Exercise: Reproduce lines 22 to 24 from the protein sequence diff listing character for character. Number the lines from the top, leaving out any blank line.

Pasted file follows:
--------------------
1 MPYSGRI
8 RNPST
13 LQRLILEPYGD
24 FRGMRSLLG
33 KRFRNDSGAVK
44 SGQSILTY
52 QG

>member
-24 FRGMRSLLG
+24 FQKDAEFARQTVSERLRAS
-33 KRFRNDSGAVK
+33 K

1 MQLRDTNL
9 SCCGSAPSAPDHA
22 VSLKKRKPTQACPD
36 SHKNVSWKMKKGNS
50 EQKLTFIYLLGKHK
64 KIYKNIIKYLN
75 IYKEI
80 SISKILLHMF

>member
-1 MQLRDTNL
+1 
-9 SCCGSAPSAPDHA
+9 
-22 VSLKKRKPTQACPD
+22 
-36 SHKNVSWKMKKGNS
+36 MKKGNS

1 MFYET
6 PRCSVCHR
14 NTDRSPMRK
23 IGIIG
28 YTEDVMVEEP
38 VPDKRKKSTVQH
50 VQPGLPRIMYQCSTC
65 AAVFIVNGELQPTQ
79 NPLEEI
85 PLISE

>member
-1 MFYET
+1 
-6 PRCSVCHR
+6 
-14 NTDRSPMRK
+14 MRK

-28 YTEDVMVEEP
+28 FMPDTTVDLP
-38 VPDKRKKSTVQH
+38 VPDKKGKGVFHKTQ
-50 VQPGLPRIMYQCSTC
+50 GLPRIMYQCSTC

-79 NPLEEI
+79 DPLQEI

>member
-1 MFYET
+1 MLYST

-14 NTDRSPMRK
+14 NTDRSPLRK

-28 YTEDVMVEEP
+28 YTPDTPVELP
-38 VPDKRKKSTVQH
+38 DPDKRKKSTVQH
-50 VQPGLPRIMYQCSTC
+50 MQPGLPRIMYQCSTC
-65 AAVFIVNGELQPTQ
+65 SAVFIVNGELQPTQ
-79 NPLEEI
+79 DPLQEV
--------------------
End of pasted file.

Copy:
-1 MQLRDTNL
+1 
-9 SCCGSAPSAPDHA